In this scenario I'm going to use the DBMS_PDB package to create the XML file with the metadata of ORCL database.
Before using the DBMS_PDB.DESCRIBE procedure, the ORCL database needs to be in READ ONLY mode. 
$ export ORACLE_SID=ORCL
$ sqlplus / as sysdba

SQL@ORCL> select name, open_mode from V$DATABASE;

NAME   OPEN_MODE
--------- --------------------
ORCL   READ WRITE

SQL@ORCL> shutdown immediate;

SQL@ORCL> startup mount;

SQL@ORCL> alter database open read only;

SQL@ORCL> begin
  2  dbms_pdb.describe( pdb_descr_file => '/opt/app/oracle/oradata/orcl.xml');
  3  end;
  4  /



SQL@ORCL> host ls /opt/app/oracle/oradata/orcl*
/opt/app/oracle/oradata/orcl.xml

SQL@ORCL> shutdown immediate;
SQL@ORCL> exit
Now connect to the container database. In my case I want to plug ORCL database into the CDBTEST container. It currently contains 4 pluggable databases. 
$ export ORACLE_SID=CDBTEST
$ sqlplus / as sysdba

SQL@CDBTEST> show con_name;

CON_NAME
------------------------------
CDB$ROOT

SQL@CDBTEST> select name, open_mode from V$PDBS;

NAME            OPEN_MODE
------------    ----------
PDB$SEED         READ ONLY
PDBTEST1         READ WRITE
PDBTEST2         READ WRITE
PDBTEST3         READ WRITE
PDB003           READ ONLY
Here is the situation of the directories for the CDBTEST container database: 
[oracle@vsi08devpom ~]$ cd /opt/app/oracle/oradata/CDBTEST/
[oracle@vsi08devpom CDBTEST]$ ll

-rw-r----- 1 oracle oinstall   17973248 Aug  7 11:13 control01.ctl
drwxr-x--- 2 oracle oinstall       4096 Aug  1 14:54 PDB003
drwxr-x--- 2 oracle oinstall       4096 Jul 17 11:25 pdbseed
drwxr-x--- 2 oracle oinstall       4096 Jul 17 13:16 PDBTEST1
drwxr-x--- 2 oracle oinstall       4096 Jul 17 13:17 PDBTEST2
drwxr-x--- 2 oracle oinstall       4096 Jul 17 13:18 PDBTEST3
-rw-r----- 1 oracle oinstall   52429312 Aug  7 11:12 redo01.log
-rw-r----- 1 oracle oinstall   52429312 Aug  7 00:16 redo02.log
-rw-r----- 1 oracle oinstall   52429312 Aug  7 06:00 redo03.log
-rw-r----- 1 oracle oinstall 1310728192 Aug  7 11:12 sysaux01.dbf
-rw-r----- 1 oracle oinstall  828383232 Aug  7 11:12 system01.dbf
-rw-r----- 1 oracle oinstall   63971328 Aug  7 11:01 temp01.dbf
-rw-r----- 1 oracle oinstall 1205870592 Aug  7 11:12 undotbs01.dbf
-rw-r----- 1 oracle oinstall    5251072 Aug  7 06:05 users01.dbf
Now you can plug the ORCL database into the CDBTEST container database using the usual syntax
SQL@CDBTEST> create pluggable database ORCL using '/opt/app/oracle/oradata/orcl.xml' copy file_name_convert=('/opt/app/oracle/oradata/ORCL','/opt/app/oracle/oradata/CDBTEST/ORCL');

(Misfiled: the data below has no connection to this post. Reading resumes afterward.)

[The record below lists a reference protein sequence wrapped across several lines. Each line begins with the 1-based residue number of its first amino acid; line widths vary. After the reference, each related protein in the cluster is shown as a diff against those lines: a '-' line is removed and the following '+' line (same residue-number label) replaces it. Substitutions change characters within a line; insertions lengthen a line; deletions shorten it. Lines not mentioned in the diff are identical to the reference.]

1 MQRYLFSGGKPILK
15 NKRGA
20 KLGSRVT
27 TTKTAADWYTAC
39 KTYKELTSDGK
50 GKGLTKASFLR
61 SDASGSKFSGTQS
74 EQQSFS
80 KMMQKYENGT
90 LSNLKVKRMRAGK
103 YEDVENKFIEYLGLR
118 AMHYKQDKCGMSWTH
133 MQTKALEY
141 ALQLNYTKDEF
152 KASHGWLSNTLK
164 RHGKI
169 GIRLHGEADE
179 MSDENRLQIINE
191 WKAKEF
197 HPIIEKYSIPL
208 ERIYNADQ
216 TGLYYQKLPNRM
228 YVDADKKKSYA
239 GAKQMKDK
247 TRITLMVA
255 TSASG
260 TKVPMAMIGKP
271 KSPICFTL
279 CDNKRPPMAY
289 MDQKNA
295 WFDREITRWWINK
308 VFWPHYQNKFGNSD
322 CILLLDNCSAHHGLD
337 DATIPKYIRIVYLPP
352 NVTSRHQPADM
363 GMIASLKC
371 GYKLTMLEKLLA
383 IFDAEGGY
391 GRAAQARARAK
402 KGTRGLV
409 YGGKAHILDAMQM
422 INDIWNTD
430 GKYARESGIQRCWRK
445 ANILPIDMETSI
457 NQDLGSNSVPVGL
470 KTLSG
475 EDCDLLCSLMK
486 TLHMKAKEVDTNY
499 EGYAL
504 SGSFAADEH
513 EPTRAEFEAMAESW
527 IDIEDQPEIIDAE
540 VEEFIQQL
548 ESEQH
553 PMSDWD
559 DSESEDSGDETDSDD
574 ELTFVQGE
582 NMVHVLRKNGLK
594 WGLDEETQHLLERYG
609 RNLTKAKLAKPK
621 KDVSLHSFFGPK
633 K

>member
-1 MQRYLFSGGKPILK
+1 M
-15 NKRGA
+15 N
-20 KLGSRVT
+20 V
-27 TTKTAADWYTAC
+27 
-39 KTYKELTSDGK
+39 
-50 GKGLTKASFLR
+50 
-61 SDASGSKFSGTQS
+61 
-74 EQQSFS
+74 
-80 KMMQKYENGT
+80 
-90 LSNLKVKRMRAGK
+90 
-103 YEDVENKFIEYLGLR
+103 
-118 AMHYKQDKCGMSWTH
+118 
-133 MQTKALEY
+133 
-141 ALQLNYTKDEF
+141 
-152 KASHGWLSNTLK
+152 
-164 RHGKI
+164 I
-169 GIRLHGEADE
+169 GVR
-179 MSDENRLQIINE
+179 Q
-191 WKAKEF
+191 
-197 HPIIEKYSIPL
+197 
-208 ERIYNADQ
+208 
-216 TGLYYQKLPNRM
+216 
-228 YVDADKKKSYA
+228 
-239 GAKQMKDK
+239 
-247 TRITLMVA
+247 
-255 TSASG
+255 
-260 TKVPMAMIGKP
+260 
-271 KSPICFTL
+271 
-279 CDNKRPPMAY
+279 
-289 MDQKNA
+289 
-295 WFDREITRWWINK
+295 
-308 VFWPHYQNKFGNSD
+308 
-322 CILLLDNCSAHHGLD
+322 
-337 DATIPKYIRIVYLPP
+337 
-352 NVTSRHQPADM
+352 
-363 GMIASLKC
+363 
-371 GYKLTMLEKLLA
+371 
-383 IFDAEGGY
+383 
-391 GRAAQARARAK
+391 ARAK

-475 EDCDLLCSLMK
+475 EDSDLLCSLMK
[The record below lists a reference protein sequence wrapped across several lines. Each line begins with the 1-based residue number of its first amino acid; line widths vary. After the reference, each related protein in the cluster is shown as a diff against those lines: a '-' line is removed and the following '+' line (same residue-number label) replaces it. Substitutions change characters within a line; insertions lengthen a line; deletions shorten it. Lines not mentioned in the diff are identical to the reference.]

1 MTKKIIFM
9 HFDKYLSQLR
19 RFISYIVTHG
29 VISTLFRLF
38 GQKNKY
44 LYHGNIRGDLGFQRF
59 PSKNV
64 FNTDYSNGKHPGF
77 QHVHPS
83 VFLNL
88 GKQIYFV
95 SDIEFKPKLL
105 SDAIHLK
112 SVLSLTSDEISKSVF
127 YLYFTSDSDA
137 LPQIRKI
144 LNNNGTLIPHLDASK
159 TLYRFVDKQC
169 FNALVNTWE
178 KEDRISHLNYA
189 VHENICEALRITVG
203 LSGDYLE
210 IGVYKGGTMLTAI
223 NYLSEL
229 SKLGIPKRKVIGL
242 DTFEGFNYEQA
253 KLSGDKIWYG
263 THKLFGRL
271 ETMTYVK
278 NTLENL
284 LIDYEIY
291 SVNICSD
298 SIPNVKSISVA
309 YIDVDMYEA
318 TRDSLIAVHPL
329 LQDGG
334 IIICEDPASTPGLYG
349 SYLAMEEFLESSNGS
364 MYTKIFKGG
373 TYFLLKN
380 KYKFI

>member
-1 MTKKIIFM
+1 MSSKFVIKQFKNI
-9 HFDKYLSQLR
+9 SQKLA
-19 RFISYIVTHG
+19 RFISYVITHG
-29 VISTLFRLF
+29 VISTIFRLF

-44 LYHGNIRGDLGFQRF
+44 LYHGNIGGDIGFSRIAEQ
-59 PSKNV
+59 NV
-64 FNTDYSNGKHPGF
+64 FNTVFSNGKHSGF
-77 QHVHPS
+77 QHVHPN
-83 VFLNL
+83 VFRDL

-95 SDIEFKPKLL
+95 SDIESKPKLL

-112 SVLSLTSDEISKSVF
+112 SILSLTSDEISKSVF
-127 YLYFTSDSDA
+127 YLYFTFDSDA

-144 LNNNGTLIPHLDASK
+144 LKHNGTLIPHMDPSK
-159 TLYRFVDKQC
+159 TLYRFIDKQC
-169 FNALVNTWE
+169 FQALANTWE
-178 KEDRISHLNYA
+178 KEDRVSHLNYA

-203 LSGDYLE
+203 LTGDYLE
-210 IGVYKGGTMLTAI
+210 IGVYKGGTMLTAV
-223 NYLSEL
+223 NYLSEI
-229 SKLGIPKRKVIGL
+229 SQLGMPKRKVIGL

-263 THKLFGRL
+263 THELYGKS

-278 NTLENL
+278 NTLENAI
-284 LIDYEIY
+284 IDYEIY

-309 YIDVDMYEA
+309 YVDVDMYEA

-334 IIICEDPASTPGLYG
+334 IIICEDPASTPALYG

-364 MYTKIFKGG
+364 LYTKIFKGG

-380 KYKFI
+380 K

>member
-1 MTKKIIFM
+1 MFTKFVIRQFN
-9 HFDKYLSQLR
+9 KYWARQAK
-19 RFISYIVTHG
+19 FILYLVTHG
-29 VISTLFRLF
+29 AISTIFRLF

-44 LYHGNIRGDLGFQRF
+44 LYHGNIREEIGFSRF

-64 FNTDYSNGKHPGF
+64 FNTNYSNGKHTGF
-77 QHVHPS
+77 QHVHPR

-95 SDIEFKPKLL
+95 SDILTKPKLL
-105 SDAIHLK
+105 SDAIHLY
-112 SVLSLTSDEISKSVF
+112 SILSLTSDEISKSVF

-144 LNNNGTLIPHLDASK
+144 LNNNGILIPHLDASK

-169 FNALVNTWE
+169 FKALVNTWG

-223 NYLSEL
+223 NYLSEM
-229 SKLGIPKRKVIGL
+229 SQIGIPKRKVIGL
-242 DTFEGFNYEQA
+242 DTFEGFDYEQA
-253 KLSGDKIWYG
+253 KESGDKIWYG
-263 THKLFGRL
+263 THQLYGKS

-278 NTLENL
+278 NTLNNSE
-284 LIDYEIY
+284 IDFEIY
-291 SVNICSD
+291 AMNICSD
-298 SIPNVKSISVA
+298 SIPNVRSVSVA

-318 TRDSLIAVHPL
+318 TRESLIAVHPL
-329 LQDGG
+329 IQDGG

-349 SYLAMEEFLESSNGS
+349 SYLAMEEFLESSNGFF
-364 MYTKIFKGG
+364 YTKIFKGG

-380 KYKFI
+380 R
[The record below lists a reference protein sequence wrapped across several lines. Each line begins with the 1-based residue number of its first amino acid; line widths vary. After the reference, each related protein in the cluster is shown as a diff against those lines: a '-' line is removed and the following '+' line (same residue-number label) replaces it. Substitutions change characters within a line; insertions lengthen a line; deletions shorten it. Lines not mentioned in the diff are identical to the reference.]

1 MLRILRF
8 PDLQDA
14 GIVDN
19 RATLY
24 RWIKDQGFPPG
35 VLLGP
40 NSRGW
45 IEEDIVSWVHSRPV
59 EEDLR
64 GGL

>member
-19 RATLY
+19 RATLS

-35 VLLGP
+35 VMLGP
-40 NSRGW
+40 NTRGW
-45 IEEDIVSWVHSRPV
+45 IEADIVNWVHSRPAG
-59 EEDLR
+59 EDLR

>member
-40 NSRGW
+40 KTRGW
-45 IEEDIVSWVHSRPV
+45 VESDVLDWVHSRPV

Pluggable database created.
The Oracle software copies under the directory /opt/app/oracle/oradata/CDBTEST/ORCL all the datafiles coming from /opt/app/oracle/oradata/ORCL location. 
[oracle@vsi08devpom CDBTEST]$ ll
total 3459788
-rw-r----- 1 oracle oinstall   17973248 Aug  7 12:10 control01.ctl
drwxr-x--- 2 oracle oinstall       4096 Aug  7 11:49 ORCL
drwxr-x--- 2 oracle oinstall       4096 Aug  1 14:54 PDB003
drwxr-x--- 2 oracle oinstall       4096 Jul 17 11:25 pdbseed
drwxr-x--- 2 oracle oinstall       4096 Jul 17 13:16 PDBTEST1
drwxr-x--- 2 oracle oinstall       4096 Jul 17 13:17 PDBTEST2
drwxr-x--- 2 oracle oinstall       4096 Jul 17 13:18 PDBTEST3
-rw-r----- 1 oracle oinstall   52429312 Aug  7 12:10 redo01.log
-rw-r----- 1 oracle oinstall   52429312 Aug  7 00:16 redo02.log
-rw-r----- 1 oracle oinstall   52429312 Aug  7 06:00 redo03.log
-rw-r----- 1 oracle oinstall 1310728192 Aug  7 12:10 sysaux01.dbf
-rw-r----- 1 oracle oinstall  828383232 Aug  7 12:07 system01.dbf
-rw-r----- 1 oracle oinstall   63971328 Aug  7 12:03 temp01.dbf
-rw-r----- 1 oracle oinstall 1205870592 Aug  7 12:10 undotbs01.dbf
-rw-r----- 1 oracle oinstall    5251072 Aug  7 06:05 users01.dbf
A new pluggable database is created with a NEW status 
SQL@CDBTEST> select pdb_id, pdb_name, dbid, status, creation_scn, con_id from CDB_PDBS;

    PDB_ID PDB_NAME     DBID STATUS        CREATION_SCN CON_ID
---------- ---------- ---------- ------------- ------------ ----------
  2 PDB$SEED   4063610283 NORMAL   217      1
  3 PDBTEST1   3064465721 NORMAL      1547881      1
  4 PDBTEST2   2395404598 NORMAL      1548944      1
  5 PDBTEST3   2434165039 NORMAL      1550036      1
  6 PDB003     1448206714 NORMAL      2744910      1
  7 ORCL       1350603571 NEW      3226095      1
It's still not the time to open the new PDB.
You need first to execute, while connected to the new pluggable database, the script $ORACLE_HOME/rdbms/admin/noncdb_to_pdb.sql: 
[oracle@vsi08devpom CDBTEST]$ ll /opt/app/oracle/product/12.1.0/db_1/rdbms/admin/noncdb_to_pdb.sql 
-rw-r--r-- 1 oracle oinstall 19191 Apr 15 22:27 /opt/app/oracle/product/12.1.0/db_1/rdbms/admin/noncdb_to_pdb.sql

SQL@CDBTEST> alter session set container=ORCL;

Session altered.

SQL@CDBTEST> @/opt/app/oracle/product/12.1.0/db_1/rdbms/admin/noncdb_to_pdb.sql
SQL@CDBTEST> SET SERVEROUTPUT ON
SQL@CDBTEST> SET FEEDBACK 1
SQL@CDBTEST> SET NUMWIDTH 10
...
...
...
SQL@CDBTEST> -- leave the PDB in the same state it was when we started
SQL@CDBTEST> BEGIN
  2    execute immediate '&open_sql &restricted_state';
  3  EXCEPTION